Ionization Nuclear Emission-line Regions; Heckman 1980), and an Hα+[NII] image (Goudfrooij
et al. 1994) shows that the ionized gas has a regular, disk–like distribution centred on the galaxy
We detect 3.4 · 108M⊙of H I in NGC 1947, very similar to the derived H2mass. The H I
emission spans a wide velocity range (from ∼900 kms−1to ∼1450 kms−1) with a width (at 20%-
level) of ∼550 kms−1. The corresponding value for MHI/LB is 0.019 M⊙/LB,⊙. The velocity
centroid of the H I is at ∼1180 kms−1, close to the optically–measured value in Table 1. The
neutral hydrogen emission is extended and elongated along P.A.∼127◦, i.e. the same position angle
as the dust lane, as can be seen from Fig. 1, where contours in total H I are superimposed on a deep
optical image kindly provided by D. Malin. Although the H I signal is quite weak (the peak in the
cube is only ∼5 mJy beam−1), it is clear that the distribution of H I is quite regular. The H I is
not only aligned with the dust lane but rotates in the same sense and with the same amplitude as
the CO. The total extent of the H I is ∼2′(∼13 kpc) in radius, i.e. ∼6.2 times the optical half-light
Position–velocity plots along the major axis of the H I distribution (Fig. 2a), and along PA =
90◦(Fig. 2b) confirm that the H I is in a warped rotating disk–like structure associated with the dust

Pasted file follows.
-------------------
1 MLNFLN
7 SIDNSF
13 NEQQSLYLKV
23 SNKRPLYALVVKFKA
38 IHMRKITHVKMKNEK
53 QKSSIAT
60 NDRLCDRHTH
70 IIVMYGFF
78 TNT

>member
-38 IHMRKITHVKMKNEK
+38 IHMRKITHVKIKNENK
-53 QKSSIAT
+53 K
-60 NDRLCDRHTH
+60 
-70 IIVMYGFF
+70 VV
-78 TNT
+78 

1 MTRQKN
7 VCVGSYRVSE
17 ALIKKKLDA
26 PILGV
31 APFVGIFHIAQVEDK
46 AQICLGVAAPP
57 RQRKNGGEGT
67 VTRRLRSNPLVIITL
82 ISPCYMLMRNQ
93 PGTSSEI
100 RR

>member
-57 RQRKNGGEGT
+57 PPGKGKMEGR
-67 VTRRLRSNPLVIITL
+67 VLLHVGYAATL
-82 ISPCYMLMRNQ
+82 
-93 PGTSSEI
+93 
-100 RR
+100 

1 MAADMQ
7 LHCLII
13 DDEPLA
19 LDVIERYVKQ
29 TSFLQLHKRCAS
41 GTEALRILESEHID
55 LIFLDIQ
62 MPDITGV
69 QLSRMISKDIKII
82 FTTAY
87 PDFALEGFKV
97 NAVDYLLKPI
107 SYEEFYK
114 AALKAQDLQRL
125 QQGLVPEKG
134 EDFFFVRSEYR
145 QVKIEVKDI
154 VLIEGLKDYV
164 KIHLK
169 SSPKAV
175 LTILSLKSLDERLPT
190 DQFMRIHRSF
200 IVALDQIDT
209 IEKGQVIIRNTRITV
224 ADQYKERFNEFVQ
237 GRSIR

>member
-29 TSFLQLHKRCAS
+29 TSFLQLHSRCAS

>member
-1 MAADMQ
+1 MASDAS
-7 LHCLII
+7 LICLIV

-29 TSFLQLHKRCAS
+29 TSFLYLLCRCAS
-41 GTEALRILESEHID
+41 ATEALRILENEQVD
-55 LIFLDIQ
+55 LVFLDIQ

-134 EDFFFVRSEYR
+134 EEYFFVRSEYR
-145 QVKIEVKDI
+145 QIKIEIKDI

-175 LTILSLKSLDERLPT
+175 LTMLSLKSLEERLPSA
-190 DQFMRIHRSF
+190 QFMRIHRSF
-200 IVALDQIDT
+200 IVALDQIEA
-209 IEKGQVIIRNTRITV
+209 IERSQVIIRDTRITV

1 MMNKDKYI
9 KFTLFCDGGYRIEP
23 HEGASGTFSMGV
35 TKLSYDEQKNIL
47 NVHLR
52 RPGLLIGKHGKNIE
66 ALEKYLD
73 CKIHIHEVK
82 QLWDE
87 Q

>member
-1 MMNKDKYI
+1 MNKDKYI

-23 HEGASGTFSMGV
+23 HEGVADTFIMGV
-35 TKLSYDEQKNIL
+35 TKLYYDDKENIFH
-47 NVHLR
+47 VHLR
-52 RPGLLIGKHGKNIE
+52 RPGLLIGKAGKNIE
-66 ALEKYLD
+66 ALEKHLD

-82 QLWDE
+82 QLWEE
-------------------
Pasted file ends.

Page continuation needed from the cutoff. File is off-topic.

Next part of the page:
lane. The velocity increases rapidly in the inner part (< 30 arcsec) with a ‘discontinuity’ observed
in the centre, but the projected velocity appears to decrease in the outer parts. The observed
morphology of the dust lanes suggests that the H I might also lie in three or more concentric rings.
This may explain the ‘discontinuity’ seen near the systemic velocity. The combination of a number
of rings, together with the fact that the spatial resolution of the H I data is relatively low, can
reproduce the distribution of the H I in the position-velocity plot. The morphology of the dust
lanes suggests that the whole structure is probably warped, and the decrease in projected velocity
at large radii is most likely due to this warp.
The average H I surface density is 0.3 M⊙pc−2. The distribution peaks in the centre and it is